[PubMed]
[CrossRef]
 
Oberman M: Mothers who kill: coming to terms with modern American infanticide. Am Criminal Law Rev  1996; 34:1–110
 
Briggs CM, Cutright P: Structural and cultural determinants of child homicide: a cross-national survey. Violence Vict  1994; 9:3–16
[PubMed]
 
Overpeck MD, Brenner RA, Trumble AC, Trifiletti LB, Berendes HW: Risk factors for infant homicide in the United States. N Engl J Med 1998; 339:1211–  1216
 
Steinberg M, Rounsaville B, Cicchetti D: Detection of dissociative disorders in psychiatric patients by a screening instrument and a structured diagnostic interview. Am J Psychiatry 1991; 148:1050–  1054
 
Janet P: The Major Symptoms of Hysteria: Fifteen Lectures Given to the Medical School at Harvard University. London, MacMillan, 1907
 
Miller LJ: Psychotic denial of pregnancy: phenomenology and clinical management. Hosp Community Psychiatry 1990; 41:1233–  1237
 
Brezinka C, Huter O, Biebl W, Kinzl J: Denial of pregnancy: obstetrical aspects. J Psychosom Obstet Gynaecol  1994; 15:1–8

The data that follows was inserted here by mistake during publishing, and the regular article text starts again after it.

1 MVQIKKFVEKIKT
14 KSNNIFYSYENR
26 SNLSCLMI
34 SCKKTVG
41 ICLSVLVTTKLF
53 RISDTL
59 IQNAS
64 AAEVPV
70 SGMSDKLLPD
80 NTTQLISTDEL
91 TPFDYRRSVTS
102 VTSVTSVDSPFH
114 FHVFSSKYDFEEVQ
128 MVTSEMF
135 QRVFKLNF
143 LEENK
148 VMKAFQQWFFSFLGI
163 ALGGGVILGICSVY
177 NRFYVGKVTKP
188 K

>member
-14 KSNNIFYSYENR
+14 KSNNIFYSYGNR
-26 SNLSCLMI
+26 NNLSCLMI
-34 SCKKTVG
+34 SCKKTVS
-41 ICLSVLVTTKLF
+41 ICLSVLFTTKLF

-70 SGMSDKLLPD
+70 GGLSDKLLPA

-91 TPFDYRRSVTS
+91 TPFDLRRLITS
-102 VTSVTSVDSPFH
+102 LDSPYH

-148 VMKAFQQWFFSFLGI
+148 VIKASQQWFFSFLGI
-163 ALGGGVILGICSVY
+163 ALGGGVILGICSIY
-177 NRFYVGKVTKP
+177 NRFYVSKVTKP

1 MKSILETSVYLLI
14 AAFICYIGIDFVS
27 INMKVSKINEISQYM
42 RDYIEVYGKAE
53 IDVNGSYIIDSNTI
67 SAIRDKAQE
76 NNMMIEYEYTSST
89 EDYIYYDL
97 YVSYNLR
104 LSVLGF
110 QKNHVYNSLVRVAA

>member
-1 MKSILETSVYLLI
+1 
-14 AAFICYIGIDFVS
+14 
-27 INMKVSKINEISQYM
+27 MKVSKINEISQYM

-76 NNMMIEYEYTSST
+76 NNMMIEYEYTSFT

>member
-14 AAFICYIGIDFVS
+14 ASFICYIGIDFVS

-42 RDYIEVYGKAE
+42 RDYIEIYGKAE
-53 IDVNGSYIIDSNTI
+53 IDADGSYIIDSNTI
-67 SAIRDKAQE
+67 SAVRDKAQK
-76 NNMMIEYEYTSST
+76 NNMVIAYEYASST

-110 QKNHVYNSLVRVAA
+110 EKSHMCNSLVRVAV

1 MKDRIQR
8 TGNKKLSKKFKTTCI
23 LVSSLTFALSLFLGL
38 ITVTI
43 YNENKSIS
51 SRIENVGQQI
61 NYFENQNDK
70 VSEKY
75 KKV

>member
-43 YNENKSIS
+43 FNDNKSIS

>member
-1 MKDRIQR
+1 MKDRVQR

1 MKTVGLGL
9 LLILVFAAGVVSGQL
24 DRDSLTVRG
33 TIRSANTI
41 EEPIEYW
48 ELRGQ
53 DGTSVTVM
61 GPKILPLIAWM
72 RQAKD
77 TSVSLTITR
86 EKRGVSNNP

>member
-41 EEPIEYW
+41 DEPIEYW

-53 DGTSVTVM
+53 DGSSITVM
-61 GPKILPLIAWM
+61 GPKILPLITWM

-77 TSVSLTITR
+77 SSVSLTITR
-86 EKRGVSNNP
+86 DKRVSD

[PubMed]
[CrossRef]
 
Harris B: Biological and hormonal aspects of postpartum depressed mood. Br J Psychiatry  1994; 164:288–292
[PubMed]
[CrossRef]
 
Brown E, Barglow P: Pseudocyesis: a paradigm for psychophysiological interactions. Arch Gen Psychiatry  1971; 24:221–229
[PubMed]
 
Green CM, Manohar SV: Neonaticide and hysterical denial of pregnancy. Br J Psychiatry  1990; 156:121–123
[PubMed]
[CrossRef]
 
Bracken MB, Kasl SV: Denial of pregnancy, conflict, and delayed decisions to abort, in The Family: Fourth International Congress of Psychosomatic Obstetrics and Gynecology, Tel Aviv. Edited by Hirsch H. Basel, Switzerland, Karger, 1974, pp 301–305
 
Silverblatt H, Goodwin J: Denial of pregnancy. Bull of Birth Psychol  1983; 4:13–25
 
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A systematic investigation of 16 cases of neonaticide. Am J Psychiatry 2001;158(5):811-3.
Denial of pregnancy: a psychodynamic paradigm. J Am Acad Psychoanal Dyn Psychiatry 2010;38(1):117-31.